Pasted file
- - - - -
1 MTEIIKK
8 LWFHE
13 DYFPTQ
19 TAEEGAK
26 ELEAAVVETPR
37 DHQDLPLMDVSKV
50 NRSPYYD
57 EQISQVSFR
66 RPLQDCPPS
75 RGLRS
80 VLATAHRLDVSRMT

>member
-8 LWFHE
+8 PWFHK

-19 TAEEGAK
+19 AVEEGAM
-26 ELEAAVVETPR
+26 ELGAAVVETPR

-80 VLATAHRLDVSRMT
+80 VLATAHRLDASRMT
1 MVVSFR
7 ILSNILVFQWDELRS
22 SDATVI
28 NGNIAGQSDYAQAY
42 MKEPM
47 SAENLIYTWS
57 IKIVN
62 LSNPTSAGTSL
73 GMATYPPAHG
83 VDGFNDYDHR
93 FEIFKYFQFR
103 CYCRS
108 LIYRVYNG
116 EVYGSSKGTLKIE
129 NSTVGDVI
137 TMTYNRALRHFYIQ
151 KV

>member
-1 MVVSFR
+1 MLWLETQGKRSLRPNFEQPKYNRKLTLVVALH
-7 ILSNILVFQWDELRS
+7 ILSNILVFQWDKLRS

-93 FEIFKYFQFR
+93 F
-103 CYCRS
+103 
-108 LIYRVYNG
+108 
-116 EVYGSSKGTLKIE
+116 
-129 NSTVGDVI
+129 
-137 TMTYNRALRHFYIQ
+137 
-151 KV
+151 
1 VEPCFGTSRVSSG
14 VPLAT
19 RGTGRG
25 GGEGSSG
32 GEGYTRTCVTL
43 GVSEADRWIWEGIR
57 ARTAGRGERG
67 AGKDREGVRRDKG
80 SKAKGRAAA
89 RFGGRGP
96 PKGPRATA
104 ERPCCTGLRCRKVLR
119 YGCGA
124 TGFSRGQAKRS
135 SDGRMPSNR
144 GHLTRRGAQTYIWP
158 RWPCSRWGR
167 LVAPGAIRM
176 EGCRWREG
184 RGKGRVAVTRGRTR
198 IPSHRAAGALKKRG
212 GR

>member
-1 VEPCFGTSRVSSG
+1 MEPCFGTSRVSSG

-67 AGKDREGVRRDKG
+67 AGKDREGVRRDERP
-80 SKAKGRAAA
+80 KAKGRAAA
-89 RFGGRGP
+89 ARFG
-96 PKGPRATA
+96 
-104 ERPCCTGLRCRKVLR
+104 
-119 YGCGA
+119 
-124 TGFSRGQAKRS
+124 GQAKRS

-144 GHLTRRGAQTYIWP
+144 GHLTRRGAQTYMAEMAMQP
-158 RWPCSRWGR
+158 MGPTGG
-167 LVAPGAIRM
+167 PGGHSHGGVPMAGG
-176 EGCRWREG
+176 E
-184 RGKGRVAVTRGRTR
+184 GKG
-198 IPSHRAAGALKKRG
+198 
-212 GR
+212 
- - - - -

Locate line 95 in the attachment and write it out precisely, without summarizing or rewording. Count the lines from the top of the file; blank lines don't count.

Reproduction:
+124 GQAKRS